Stress-free travel for families

Real mums share their advice on how to take the stress out of family travel


Taking long plane trips with our kids is as common as hopping on a bus back home. So with the summer looming, we’ve gathered some useful advice from mums who have been there - and survived! With a bit of planning, careful packing and a sprinkle of luck, your journey can be pain-free!

Buy an extra seat
When possible, and funds permitted, once our babies outgrew the on-board bassinet we always bought an extra plane seat and took our car seat on-board. Our sons were used to their car seat so felt comfortable, and they were securely and safely buckled in at all times. It meant they, and us, could enjoy a good sleep - perfect on night flights. If we had a window seat, we would always put the car seat next to the window which kept the toddler entertained during take-off and landing.
Samantha Comboy Hearn

Older kids love films
With a teenager and an 11-year-old, they are happy if there is a device attached to their body: iPad, phone, etc. Airlines that have a great movie selection and other forms of entertainment help a lot! Choose an airline that has a good entertainment system as this tends to keep them busy. Having lots of snacks for them also directs their attention from any sort of boredom.
Patrice Radi

Take spare clothes
Always take spare clothes! I thought my four-year-old didn’t need them any more as they have never been used during our last five trips. This time, she threw up all over herself! Also, most airlines are generous about how many hand luggage bags you have when you have little ones.
Carmen Dunning

Take snacks and activities
I just travelled with my five-year old and three-year-old twins alone to the UK. I took snacks, but nothing with too high a sugar content: mini boxes of breakfast cereal, popcorn, cheese and sticks, yoghurt and fruit. When it got to bed time, I put them into their pajamas and got the popcorn out to have a ‘movie night’. I also pack each of them an activity pack with pencils, stickers, paper, puzzles, cars or some loom bands. Lastly, always go to the loo before you board!
Louise Crown

Use the airline staff
I recently travelled to Australia with my four-month-old and the air hostesses were great in holding my little one when I needed a break, or to go to the toilet.
Monica Barten Adams

Use a ‘sky nanny’, and take sticker books
Etihad Airways has a dedicated sky-nanny on board for every flight! A great help, especially if you need a few minutes to eat your meal or visit the bathroom. Take sticker and colouring books as they are great for toddlers, especially if you are trying to avoid too much television or iPad time.
Jessica McGregor

Wally and a lolly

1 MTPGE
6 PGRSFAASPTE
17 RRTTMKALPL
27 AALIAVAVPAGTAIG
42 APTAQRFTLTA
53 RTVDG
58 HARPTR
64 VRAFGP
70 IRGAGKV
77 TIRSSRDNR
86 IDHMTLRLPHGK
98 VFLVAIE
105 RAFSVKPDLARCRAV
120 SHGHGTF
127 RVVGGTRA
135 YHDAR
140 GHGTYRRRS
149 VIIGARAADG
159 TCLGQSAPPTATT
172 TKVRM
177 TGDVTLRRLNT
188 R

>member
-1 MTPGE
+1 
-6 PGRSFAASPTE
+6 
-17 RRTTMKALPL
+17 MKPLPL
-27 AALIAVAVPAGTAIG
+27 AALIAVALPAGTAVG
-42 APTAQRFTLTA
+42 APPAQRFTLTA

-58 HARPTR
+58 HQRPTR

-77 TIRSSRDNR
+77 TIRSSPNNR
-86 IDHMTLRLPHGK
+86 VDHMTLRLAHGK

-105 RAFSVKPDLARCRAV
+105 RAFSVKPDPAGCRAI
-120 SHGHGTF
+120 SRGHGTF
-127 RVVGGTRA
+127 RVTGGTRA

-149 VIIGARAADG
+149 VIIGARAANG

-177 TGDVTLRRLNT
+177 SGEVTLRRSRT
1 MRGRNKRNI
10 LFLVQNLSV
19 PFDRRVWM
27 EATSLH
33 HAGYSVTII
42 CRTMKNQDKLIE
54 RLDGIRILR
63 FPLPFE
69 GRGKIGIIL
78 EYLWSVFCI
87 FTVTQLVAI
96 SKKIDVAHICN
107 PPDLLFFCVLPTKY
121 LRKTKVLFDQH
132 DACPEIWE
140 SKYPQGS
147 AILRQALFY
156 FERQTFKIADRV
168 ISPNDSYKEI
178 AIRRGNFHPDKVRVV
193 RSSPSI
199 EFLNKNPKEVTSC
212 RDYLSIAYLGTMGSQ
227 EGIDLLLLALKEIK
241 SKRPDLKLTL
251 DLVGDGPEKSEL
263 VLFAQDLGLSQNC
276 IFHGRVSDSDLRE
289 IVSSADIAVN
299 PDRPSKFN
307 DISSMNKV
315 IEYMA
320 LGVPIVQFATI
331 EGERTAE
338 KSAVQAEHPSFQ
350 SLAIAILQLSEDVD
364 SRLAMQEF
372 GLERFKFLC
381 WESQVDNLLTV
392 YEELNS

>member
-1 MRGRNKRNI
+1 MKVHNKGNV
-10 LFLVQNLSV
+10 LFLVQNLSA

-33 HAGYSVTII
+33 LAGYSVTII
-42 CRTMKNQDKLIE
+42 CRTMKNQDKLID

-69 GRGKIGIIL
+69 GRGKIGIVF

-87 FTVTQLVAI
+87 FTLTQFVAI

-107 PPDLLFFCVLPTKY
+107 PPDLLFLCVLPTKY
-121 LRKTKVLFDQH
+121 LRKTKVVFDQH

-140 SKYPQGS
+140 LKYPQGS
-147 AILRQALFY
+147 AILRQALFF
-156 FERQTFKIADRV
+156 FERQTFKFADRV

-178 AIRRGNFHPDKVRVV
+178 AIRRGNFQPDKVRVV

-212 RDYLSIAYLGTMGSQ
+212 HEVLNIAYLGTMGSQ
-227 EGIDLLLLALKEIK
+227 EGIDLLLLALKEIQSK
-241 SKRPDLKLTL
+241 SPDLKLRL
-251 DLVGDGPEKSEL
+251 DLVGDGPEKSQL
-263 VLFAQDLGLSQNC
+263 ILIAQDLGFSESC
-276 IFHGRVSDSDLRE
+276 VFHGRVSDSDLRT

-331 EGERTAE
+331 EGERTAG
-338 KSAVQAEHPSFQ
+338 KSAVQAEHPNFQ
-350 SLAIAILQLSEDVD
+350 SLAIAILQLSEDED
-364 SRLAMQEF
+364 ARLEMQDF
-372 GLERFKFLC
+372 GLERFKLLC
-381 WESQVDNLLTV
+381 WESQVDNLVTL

Before iPads, we had ‘Wally and a lolly’ for all trips! So a Where’s Wally book to keep them entertained and a lolly for sore ears. We made it into a ritual at the airport for children to choose the book and lolly. Mine are older now, so I send them as unaccompanied minors to their grandparents and my partner and I sneak off for a cheeky few days somewhere - there is light at the end of the tunnel!
Claire Peirson

Take a bag in a bag
I have a bag-within-a-bag so the big one goes in the overhead locker with things like changes of clothes and half the snacks. The smaller bag is at our feet with things needed throughout the flight. I still use a sling, as the kids get older, as on my last trip it meant I could carry my two and a half year old while her big sister sat in the buggy for the two am hour-long queue at customs when we were all tired and grumpy.
Rachel Joensen

Don’t avoid travelling
We have travelled long-haul since our son was one year old, his first flight was to the UAE. He now complains if flights are shorter than nine hours as he doesn’t get to watch television! For smaller children, I would always dress them in onesies as they are comfortable, especially for a night flight.
Hayley Shaher

Switch straight to local time
Sometimes there is nothing worse than having a baby/toddler with you who wants to sleep all day and play all night because their time zones are messed up. We move to local time straight away (unless we are only travelling with an hour or so difference and then we keep him on our time so he will stay awake later) and the easiest way we have found to do this is to allow extra naps so he will make it through to bedtime, or to not let him nap so he will get to bedtime and it won’t be too late depending on whether we are going forward or backwards in time!
Laura Powell-Corbett

Have faith in them
I’m a mum of four and my advice is to have faith in your kids. They will probably behave better than you imagine and if you’re not stressed, they have no stress to feed off. Don’t be afraid to ask for help!
Caz Meech

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